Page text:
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Gustave Courbet: The School of Nature
Edited with text by Valerie Pugin, Carine Joly. Text by Dominique de Font-Réaulx, Petra Ten-Doesschate Chu, Chantal Duverget.
How the French master of Realism launched an unvarnished and brooding vision of nature
With a vehement, political commitment to Realism in art, French painter Gustave Courbet embraced the harsh beauty of the natural world in his landscapes. The French countryside and the islands of Lake Geneva are represented as Courbet himself saw them, with overcast skies and muddy beaches captured in rich dark tones, and limestone cliffs rendered with the sharp stroke of a palette knife.
This volume presents a series of important pieces by Courbet, sourced mainly from the collections of the Gustave Courbet Institute and the Musée Courbet of Ornans, as well as artworks by other 19th-century painters influenced by his style. The publication also delves into the significant contributions of art critic George Besson and painter Guy Bardone, both of whom were dedicated to the preservation of Courbet’s complicated legacy through the acquisition of the artist’s birthplace in Ornans and the conservation of his art.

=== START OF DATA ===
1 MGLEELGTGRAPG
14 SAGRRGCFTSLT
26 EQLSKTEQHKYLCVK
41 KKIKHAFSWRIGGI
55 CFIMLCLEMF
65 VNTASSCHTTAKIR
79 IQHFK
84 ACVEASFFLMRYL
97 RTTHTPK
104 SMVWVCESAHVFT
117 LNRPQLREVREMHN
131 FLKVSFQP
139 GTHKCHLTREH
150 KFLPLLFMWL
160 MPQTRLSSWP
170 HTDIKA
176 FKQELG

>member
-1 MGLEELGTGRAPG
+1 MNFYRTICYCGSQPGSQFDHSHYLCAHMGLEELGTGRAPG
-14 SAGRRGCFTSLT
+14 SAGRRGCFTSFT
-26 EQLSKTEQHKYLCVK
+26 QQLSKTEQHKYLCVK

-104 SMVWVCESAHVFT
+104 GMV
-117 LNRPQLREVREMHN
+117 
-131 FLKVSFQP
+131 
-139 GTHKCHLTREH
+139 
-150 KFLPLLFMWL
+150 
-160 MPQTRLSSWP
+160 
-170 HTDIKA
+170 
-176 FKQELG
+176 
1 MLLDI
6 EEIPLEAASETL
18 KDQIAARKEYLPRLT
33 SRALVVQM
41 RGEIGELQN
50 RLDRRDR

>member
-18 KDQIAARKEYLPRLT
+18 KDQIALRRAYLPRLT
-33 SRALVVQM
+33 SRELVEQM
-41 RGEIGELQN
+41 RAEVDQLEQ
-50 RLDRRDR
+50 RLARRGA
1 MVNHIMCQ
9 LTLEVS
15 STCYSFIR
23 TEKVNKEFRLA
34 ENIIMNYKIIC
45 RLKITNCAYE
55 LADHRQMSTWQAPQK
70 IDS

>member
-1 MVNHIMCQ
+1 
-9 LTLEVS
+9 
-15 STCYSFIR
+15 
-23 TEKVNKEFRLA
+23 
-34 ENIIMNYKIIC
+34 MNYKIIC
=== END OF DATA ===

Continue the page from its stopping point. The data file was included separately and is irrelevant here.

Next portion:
Gustave Courbet (1819–77) eschewed the Romantic artistic conventions of his time and led 19th-century painting into the era of Realism. His paintings were strictly based on the world to hand, depicting typical laborers and unidealized landscapes with the severity of everyday reality. Controversial in France for both his art and his politics, Courbet was frequently the target of censorship, and he was briefly imprisoned for his involvement in an insurrection against the Parisian government. Courbet spent the last several years of his life in self-imposed exile in Switzerland.
Featured image is reproduced from 'Gustave Courbet: The School of Nature.'
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